The Impact of Period Poverty on Female Students

It’s the middle of the school day and you have to be at Algebra class in 3 minutes. As if Mondays weren’t bad enough, your period started unexpectedly. You rummage through your book bag looking for a tampon or a pad – you could have sworn you had some in there. It’s empty though. On to plan b. The machine in the bathroom takes quarters. You open your wallet – nickels, dimes…no quarters. You see your friend walk by. You scurry over to her and pull her aside.

“Do you have a tampon?” you whisper. You’re in luck – she discreetly passes one to you. Phew!

This scenario is likely all too familiar for many girls and young women. There are several ways in which schools hinder the education of female students, and, unfortunately, the fact that menstrual products are not readily available in schools is one of them.

In the month of July, New Hampshire became only the fourth state in the country – joining California, New York, and Illinois – to require that schools provide menstrual products for free to students in grades six through twelve. The city of Boston made a similar move just one month ago.

The aim of these pieces of legislation is to tackle an issue known as “period poverty”.

The Impact of Period Poverty in Schools

Period poverty is not only a problem in developing countries. It is an issue that is faced here in the United States, as well. However, most people are unaware of it and don’t realize the impact it has on female students’ education. Many are shocked to learn that nearly one in five American girls have either left school early or missed school entirely due to a lack of access to menstrual products.

Female students should not experience a hindered education simply because they forgot to bring menstrual products to school that day or because their families cannot afford these products.

How You Can Help Tackle The Problem

To address this problem, every state should pass legislation that requires schools to provide menstrual products for free. However, the fact that only four states and one city have done so thus far indicates that our state legislators might not have this issue high on their priority list.

And that’s where you can help! How? By following in the footsteps of Caroline Dillon, a high school senior from New Hampshire who helped state Sen. Martha Hennessey write Senate Bill 142 to end period poverty and break down taboos about menstruation. Caroline learned about period poverty while working on a history project on inequality. It inspired her to write a mock bill, which she had the opportunity to present to state Sen. Hennessey.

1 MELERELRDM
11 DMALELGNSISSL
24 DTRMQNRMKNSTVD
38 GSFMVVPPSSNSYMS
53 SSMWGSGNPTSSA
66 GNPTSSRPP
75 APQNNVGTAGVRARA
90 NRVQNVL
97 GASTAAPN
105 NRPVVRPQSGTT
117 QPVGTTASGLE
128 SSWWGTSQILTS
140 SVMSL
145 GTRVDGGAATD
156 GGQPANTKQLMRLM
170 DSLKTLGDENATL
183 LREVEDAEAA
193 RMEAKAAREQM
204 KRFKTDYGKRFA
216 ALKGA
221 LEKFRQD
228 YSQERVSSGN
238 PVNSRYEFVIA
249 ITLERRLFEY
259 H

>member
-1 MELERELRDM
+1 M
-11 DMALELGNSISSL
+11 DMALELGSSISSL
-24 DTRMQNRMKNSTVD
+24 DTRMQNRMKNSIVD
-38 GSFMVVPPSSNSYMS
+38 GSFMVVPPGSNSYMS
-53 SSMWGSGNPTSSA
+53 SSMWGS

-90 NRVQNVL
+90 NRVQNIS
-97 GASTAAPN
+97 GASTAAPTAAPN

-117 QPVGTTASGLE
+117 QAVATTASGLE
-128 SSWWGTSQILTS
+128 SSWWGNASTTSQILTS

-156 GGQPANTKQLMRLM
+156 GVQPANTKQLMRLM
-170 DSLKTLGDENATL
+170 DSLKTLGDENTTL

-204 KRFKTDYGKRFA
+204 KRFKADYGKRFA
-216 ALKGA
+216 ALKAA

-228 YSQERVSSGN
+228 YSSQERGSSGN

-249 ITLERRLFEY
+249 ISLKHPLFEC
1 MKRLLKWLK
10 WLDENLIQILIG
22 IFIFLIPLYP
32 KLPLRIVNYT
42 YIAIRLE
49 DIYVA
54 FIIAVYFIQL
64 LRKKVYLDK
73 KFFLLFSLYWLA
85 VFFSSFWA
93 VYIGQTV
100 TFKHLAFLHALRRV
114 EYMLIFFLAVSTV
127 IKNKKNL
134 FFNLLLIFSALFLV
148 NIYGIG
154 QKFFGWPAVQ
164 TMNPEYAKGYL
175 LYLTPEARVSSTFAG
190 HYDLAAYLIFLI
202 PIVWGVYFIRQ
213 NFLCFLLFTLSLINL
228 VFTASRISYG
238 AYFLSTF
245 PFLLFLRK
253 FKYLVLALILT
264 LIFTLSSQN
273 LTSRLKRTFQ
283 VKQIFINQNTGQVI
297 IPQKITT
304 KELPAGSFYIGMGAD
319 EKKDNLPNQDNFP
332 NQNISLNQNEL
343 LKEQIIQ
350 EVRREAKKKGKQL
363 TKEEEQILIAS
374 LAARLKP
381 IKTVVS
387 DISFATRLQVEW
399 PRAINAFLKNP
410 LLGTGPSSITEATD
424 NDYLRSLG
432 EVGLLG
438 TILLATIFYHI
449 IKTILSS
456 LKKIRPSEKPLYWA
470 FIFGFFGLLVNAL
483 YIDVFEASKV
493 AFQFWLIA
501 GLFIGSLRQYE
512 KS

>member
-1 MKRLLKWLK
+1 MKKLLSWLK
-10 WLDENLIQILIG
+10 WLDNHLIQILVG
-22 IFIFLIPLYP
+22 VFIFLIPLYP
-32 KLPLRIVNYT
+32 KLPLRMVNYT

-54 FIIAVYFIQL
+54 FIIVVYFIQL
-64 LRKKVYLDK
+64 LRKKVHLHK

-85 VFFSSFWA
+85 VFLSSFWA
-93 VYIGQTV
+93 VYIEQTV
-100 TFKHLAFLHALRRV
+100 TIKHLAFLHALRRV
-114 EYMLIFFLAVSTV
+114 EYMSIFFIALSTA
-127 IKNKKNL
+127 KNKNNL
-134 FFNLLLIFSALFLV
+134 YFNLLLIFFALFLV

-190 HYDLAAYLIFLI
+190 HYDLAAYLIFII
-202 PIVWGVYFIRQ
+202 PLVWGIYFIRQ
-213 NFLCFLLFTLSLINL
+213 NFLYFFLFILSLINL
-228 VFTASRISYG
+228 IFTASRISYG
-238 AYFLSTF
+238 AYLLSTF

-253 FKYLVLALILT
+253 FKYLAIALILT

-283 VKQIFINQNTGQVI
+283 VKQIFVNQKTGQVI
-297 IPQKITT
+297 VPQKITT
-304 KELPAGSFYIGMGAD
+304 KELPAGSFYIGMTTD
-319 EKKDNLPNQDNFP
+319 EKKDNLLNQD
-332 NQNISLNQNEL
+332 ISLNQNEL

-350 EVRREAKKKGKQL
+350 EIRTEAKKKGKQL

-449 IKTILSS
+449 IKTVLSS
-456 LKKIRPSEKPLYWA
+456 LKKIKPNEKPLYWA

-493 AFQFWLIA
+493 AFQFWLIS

After fine-tuning it, the two brought the bill to the State Senate’s Education and Workforce Development Committee. That bill is now law. You, too, can contact your state legislatures and ask them to address period poverty in middle and high schools. It could lead to significant change!

In addition to contacting your state leadership, you can help by supporting companies that work to end period poverty in schools, like Always and Kotex. In 2018, Always teamed up with Feeding America on a mission to donate 18 million pads to keep girls in school. Their goal is to ensure that all girls at puberty have the sanitary protection they need to stay confident. Spread the word about the good work this company is doing!

Kotex is the founding sponsor of the Alliance for Period Supplies, which donates period supplies to women in need. There are two ways you can help: either make a cash donation directly to the Alliance or donate period products to an Alliance for Period Supplies partner near you!

Hopefully, through these efforts, we’ll see the day where menstrual products in school bathrooms are as available as the toilet paper. 


Grace Malloy is a 28-year-old living in the Greater Boston area, with interests in writing, public service, and women’s rights. While working as a software support specialist, she received her Masters Degree in Public Administration – a challenging yet fulfilling experience. She aspires to use her strengths and passions to make a positive impact on her community.


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